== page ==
I went to St John’s Roman Catholic Primary School in the centre of town. It was hugely enjoyable and character forming. There was a lot of discipline – there was no question that some of the teachers and some of the nuns were very scary, but there was a sense of order and structure around it, which I think you deeply want at that age, even if you rebel against it.
My father died while I was at primary school. He was a mechanic and lorry driver with the Co-op and became a shop steward with the Scottish Horse & Motormen’s Association. Dad died when a lorry blew a tyre and hit a tree. I was out of school for a good bit of time after that but the school was very supportive. I had a great upbringing. After my father died, you would probably describe it as a socially-deprived upbringing because there wasn’t a lot of money. My mother was a widow and a widow’s pension was derisory.
There was no wealth and we lived in a council house on an estate on the edge of Perth, but the level of emotional security and love I was shown – not just by my mother, which was deep, but by the school and relatives and neighbours – was just so great. You end up realising later in life that actually material wealth is not what shapes you as a person. I know that the emotional wealth I was shown at that time in my life was much greater than having money.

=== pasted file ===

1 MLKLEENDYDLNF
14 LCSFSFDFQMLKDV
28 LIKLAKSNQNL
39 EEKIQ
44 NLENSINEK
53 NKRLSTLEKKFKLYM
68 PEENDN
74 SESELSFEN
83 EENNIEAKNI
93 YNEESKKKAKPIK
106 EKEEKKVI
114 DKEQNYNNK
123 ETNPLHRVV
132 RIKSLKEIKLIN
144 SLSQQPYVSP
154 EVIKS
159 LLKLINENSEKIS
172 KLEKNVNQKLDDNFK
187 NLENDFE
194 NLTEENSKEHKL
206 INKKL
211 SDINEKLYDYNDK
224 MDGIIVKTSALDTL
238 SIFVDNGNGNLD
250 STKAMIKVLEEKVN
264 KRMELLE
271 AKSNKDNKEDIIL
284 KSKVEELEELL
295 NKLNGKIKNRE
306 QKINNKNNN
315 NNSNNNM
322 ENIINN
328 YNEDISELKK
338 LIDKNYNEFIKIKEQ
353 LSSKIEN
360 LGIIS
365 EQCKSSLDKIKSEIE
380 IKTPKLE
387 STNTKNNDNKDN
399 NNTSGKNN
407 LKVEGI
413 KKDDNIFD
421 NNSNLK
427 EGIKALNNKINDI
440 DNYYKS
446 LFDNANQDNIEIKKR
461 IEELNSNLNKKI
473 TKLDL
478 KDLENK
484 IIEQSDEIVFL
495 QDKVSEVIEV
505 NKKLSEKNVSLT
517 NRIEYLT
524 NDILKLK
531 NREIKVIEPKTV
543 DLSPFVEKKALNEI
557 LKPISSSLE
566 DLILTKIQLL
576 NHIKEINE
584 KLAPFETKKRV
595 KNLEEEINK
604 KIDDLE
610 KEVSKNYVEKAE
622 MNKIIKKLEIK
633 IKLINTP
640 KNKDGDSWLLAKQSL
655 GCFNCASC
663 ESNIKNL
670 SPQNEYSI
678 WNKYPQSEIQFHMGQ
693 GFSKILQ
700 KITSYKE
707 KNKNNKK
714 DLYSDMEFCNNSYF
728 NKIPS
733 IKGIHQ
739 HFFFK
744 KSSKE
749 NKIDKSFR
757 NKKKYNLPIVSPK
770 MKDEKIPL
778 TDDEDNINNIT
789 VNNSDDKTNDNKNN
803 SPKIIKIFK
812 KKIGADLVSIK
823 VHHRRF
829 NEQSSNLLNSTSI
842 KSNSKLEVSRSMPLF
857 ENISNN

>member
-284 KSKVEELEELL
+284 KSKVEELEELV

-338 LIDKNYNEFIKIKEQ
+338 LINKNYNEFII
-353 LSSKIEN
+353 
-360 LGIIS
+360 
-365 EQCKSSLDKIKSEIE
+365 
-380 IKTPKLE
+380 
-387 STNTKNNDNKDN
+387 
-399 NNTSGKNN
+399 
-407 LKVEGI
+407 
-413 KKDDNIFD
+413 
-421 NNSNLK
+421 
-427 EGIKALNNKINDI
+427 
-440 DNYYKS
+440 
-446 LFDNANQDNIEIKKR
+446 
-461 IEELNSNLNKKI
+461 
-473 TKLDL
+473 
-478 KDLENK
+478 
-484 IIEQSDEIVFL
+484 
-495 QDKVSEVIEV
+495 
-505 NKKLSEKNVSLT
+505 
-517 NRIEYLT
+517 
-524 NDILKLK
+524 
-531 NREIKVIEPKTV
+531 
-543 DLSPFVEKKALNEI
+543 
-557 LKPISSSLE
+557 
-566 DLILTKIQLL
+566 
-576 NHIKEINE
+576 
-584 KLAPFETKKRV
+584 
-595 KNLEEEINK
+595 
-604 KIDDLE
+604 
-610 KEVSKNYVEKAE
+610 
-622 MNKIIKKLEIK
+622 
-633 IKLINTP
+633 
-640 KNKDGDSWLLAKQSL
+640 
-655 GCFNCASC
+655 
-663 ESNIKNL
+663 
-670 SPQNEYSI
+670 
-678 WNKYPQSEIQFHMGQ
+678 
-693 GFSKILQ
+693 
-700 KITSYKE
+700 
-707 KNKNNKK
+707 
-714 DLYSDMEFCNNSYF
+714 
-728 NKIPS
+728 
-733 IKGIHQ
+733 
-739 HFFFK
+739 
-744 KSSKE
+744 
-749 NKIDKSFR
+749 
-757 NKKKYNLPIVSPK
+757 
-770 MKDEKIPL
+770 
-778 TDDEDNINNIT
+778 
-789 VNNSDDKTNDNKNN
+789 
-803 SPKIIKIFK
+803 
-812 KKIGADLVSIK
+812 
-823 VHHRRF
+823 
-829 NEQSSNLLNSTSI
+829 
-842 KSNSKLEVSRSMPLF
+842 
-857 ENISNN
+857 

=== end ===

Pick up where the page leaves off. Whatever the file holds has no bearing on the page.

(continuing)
Secondary school was less enjoyable for me as it went on. We were moving into the late 1960s, with the war in Vietnam, with the whole question of people being more rebellious, with long hair, with The Beatles, with The Stones. I was being a rebel and the school was struggling to find a language that it could communicate to me with and all I saw was barriers.
The one thing that probably saved my life in terms of achievement was that Perth Theatre had a very ambitious and forward looking youth theatre at the time, including an out-reach group of community theatre workers. They had a van called the ‘Gang-a-boots’, as in ‘going about’, and they would go about the estates in Perth – Muirton and Letham and Craigie – and engage young people in drama I met them in the community centre in Letham and got dragged more and more under their spell. It began as games and then improvisation sessions.
They started to say I should go to drama school because I could become a successful actor. My mum was very worried about that, because nobody she knew had ever done it. Then someone said I could go to university to study drama so I would get a degree too. She thought that was a smart compromise. I was 17 when I moved down to Hull and did drama there. Later on, when I did my PhD, I shared a study room with Anthony Minghella, the director of The English Patient. So I had a great experience at university.